In the next section, you enter your question in the "Question Title" box. Click on the pull down arrow next to "Multiple choice" if you want to change the type of question. Underneath that you can enter the choices the user will be presented with. You can make it mandatory to answer this question by checking off the "Required question" box. When you are done editing that question, click "Done". Click on "Add item" to add another question.

In the last section, you set options for the confirmation page. You can allow the user to submit another response, allow them to see the results of the form, and/or allow them to go back and edit their responses.

When your form is complete, you can click on "View live form" to see what your form will look like to the users. If you are happy with the way it looks and are ready to send it to your users, click on "Send form". You will be given several options for sharing your form: you can copy the URL, send it via Google+, Facebook or Twitter, grab the embed code to put it on your website, or email it. Click "Done" to share it.

I like to copy the URL and create a QR code for the students to scan to bring them to my form -- makes the process super easy!

By default, your responses will be collected in a spreadsheet with the same name as your form. While in this spreadsheet, if you click on "Form" at the top and "Show summary of responses", you will get a nice visual summary of the data you have collected.

Interesting Uses for Google Forms:

Kevin Brookhouser uses forms in a really unique way - he set up a form that he could enter the rubric data for a writing assignment. You can search for his template in the public templates. Click on the image of his form to see his video on how to create and use it.

Matt Vaudrey created a report card for himself with Google forms and had his students evaluate him. Check it out here:

I have used a Google Form to have the students provide me with feedback on their understanding of the current topic we're working on, and about half way through the school year I've surveyed them on what their favorite projects were so far so I can try to do similar types of projects again in the second half of the year. I'm thinking of using Google Forms to collect data from parents at Back-to-School Night next year instead of writing their information on the sign-in sheet.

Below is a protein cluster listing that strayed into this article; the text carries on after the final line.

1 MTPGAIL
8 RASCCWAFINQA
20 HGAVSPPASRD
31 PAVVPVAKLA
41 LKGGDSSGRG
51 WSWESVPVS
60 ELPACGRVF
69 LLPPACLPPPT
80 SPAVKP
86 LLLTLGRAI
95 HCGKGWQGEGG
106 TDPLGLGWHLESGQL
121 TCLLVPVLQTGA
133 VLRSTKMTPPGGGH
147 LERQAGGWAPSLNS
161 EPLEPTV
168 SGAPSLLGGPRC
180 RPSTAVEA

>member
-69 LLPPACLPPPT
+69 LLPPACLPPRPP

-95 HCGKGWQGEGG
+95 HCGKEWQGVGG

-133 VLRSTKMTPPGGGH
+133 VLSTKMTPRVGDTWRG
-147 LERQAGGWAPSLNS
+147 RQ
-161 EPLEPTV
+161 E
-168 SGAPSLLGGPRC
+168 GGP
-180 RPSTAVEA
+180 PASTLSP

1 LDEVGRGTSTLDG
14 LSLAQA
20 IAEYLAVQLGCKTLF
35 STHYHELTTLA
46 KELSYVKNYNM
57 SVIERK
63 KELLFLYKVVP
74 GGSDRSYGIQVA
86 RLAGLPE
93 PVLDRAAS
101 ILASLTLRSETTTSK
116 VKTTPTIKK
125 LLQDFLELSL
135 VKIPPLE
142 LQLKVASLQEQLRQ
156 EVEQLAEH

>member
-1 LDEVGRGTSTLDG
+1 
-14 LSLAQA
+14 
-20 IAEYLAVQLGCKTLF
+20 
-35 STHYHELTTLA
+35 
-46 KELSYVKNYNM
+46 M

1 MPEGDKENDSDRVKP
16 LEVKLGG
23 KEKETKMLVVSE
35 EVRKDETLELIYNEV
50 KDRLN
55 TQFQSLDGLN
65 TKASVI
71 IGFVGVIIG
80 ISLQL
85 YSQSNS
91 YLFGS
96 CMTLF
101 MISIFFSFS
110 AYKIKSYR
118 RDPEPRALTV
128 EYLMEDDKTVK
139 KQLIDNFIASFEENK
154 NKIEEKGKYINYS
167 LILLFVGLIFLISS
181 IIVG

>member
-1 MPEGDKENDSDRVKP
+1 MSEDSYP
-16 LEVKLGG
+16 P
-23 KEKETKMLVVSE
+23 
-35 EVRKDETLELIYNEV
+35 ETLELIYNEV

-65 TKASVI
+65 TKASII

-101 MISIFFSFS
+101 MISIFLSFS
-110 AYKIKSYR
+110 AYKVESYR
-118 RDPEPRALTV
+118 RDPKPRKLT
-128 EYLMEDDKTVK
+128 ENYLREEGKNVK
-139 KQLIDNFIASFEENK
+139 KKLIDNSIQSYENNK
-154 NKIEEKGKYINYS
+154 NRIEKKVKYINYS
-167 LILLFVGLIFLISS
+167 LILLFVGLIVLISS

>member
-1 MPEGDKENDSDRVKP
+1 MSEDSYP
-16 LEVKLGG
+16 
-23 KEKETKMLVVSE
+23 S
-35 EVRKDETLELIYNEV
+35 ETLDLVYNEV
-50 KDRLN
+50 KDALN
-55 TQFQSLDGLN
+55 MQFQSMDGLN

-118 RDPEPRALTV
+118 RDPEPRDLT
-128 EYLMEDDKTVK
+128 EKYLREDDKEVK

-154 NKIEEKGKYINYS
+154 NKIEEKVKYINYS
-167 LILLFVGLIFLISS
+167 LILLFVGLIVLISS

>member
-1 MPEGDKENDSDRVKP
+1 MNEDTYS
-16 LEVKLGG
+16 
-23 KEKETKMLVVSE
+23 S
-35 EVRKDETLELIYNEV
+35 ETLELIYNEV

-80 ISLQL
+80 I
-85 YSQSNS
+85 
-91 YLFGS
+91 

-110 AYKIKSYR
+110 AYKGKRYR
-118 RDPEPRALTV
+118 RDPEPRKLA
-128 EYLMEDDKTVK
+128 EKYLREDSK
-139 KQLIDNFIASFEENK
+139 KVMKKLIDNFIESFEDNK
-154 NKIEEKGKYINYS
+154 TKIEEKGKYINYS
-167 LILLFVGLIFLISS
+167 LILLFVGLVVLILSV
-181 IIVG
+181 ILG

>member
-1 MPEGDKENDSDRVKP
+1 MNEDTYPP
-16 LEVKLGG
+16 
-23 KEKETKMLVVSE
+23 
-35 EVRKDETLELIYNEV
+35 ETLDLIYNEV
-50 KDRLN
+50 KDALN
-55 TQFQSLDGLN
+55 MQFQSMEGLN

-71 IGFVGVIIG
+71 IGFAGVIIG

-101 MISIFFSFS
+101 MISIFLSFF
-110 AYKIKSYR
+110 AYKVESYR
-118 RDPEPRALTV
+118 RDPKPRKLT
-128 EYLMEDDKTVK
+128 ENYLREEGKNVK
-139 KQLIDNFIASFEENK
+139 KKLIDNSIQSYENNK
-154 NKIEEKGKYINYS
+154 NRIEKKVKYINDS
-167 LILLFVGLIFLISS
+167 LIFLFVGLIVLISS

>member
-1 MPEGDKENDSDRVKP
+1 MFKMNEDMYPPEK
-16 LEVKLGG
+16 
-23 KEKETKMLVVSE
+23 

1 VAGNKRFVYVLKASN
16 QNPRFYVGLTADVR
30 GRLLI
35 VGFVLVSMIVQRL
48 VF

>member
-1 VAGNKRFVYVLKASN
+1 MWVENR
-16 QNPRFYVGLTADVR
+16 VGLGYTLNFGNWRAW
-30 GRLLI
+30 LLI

Check out Graham Attwell's presentation for more great Forms ideas:

Friday, April 11, 2014

Open iBook Test

Last year over Spring Break, I created my first ebook with iBooks Author. I was going to be starting a unit on linear functions when I returned from break, so I designed a linear functions chapter of the book. After creating the chapter, I then created notes sheets for my students that mirrored the book, and the videos that were in my ebook were also added to my website for extra help when completing their homework. 

Throughout the unit, my students used the notes sheets. When it came time for the unit test, I allowed them to use my ebook as an open book test. The test was separated into sections which corresponded to the sections of the chapter in the ebook. If they were working on a problem and just couldn't remember how to solve it, they could refer to the corresponding section of the ebook. I demonstrated to them how to have the ebook read the text to them and how they could watch the videos in the ebook for a refresher on how to solve that type of problem.

Since my ebook is not even close to being finished (it only has that one chapter!) I have never published it, which would make it easier to download onto the iPads. In order to get it onto the iPads, I had to connect each and every iPad to my Mac and click on "Preview" in iBooks Author to get it to load onto the iPads. Last year, it was a fairly easy process. This year, our iPad carts are all being supervised, so I ran into a slight glitch when trying to load the ebook onto the iPads. I received the following error message: